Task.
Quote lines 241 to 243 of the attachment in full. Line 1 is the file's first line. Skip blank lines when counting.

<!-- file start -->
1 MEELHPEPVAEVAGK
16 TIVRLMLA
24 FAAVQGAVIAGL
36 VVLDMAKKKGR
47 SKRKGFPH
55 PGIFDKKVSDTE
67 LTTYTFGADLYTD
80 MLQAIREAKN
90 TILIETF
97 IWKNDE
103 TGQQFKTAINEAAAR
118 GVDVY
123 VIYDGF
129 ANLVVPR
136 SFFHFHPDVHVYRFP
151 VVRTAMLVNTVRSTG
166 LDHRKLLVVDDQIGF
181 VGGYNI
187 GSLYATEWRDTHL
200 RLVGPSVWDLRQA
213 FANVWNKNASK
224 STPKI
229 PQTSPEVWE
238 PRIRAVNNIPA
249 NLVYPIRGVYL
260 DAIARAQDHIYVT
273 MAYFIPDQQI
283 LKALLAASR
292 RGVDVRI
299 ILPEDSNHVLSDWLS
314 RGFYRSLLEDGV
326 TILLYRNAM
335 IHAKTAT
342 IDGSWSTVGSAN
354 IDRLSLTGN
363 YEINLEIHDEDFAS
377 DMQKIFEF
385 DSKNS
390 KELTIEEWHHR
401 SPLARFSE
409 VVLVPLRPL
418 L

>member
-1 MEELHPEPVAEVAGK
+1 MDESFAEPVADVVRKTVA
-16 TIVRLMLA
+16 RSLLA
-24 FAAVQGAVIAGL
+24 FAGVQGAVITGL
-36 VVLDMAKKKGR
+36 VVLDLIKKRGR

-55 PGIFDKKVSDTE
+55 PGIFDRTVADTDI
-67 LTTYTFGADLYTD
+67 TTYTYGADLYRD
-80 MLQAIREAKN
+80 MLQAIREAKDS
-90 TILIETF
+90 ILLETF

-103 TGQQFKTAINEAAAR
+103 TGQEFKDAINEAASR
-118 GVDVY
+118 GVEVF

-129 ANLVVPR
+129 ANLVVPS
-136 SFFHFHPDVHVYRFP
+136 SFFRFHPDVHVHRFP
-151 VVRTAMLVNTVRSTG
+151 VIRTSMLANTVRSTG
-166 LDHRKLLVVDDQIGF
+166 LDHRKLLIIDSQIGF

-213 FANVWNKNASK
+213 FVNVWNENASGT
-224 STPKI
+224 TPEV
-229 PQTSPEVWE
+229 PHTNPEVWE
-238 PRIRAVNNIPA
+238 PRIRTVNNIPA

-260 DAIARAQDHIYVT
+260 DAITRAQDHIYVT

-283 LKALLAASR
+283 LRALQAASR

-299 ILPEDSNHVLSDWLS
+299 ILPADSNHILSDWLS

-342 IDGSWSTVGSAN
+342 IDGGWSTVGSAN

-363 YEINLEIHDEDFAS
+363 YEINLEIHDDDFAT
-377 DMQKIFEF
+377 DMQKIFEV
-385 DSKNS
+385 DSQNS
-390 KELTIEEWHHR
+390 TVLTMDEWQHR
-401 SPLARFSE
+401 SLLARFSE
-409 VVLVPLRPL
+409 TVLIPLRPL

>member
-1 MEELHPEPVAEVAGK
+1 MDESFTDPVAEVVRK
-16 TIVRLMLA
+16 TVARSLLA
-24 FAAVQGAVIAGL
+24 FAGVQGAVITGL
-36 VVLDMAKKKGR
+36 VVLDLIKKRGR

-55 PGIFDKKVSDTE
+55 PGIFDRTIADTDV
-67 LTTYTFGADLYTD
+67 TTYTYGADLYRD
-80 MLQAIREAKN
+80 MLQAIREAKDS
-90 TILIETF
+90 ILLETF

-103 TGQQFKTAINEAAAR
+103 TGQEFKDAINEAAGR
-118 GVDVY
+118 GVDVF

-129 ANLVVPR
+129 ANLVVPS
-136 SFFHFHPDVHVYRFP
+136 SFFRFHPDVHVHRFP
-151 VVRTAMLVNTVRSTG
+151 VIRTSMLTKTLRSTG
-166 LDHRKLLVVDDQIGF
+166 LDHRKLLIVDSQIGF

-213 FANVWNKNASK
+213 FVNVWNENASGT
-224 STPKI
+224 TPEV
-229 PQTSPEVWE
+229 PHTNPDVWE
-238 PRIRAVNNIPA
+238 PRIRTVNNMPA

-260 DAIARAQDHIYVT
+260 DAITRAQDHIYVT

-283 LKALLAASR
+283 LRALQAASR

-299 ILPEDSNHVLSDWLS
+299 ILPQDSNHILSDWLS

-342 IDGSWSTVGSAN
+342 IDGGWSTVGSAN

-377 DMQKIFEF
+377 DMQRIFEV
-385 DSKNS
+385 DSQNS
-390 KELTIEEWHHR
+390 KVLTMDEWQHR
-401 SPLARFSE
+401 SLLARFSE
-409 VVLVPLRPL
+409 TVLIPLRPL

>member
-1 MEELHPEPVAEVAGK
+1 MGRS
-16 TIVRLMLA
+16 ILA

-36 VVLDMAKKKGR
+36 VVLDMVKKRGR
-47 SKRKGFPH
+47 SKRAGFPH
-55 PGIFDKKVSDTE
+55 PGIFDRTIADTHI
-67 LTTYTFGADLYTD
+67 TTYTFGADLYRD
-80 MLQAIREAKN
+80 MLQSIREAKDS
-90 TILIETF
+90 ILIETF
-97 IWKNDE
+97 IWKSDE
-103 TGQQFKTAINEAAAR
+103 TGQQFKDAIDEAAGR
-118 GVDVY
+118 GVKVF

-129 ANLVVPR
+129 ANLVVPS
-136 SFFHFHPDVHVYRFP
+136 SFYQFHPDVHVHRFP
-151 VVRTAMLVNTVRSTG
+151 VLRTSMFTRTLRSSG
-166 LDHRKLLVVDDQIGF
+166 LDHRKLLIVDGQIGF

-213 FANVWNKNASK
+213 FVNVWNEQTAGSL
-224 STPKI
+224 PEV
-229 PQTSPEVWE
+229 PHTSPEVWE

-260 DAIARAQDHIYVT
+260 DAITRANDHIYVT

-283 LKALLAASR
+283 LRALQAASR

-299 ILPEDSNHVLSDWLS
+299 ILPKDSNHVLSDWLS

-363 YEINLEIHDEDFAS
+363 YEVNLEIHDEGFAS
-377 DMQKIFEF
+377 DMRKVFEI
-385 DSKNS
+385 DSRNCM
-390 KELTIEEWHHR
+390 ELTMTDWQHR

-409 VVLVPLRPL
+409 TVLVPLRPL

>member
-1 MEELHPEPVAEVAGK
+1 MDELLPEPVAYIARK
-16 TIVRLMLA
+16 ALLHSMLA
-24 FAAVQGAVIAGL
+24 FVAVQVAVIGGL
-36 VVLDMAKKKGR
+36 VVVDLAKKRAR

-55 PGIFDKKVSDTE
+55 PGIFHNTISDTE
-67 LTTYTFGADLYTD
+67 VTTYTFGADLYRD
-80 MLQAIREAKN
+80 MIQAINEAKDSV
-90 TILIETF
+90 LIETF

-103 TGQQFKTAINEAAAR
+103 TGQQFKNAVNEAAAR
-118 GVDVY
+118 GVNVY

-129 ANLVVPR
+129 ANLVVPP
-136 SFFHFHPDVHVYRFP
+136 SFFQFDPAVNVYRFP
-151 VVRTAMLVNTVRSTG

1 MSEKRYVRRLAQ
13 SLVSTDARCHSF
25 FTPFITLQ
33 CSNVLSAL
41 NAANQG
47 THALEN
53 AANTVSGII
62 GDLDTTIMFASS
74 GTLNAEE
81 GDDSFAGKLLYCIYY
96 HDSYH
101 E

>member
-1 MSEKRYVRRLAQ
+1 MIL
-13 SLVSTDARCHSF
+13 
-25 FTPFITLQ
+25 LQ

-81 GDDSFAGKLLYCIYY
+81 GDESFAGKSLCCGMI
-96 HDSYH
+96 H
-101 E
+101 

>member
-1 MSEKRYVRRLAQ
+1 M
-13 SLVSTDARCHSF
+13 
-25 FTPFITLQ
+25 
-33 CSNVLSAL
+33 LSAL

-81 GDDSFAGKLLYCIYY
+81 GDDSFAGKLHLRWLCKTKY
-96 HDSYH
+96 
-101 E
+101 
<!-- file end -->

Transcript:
62 GDLDTTIMFASS
74 GTLNAEE
81 GDDSFAGKLLYCIYY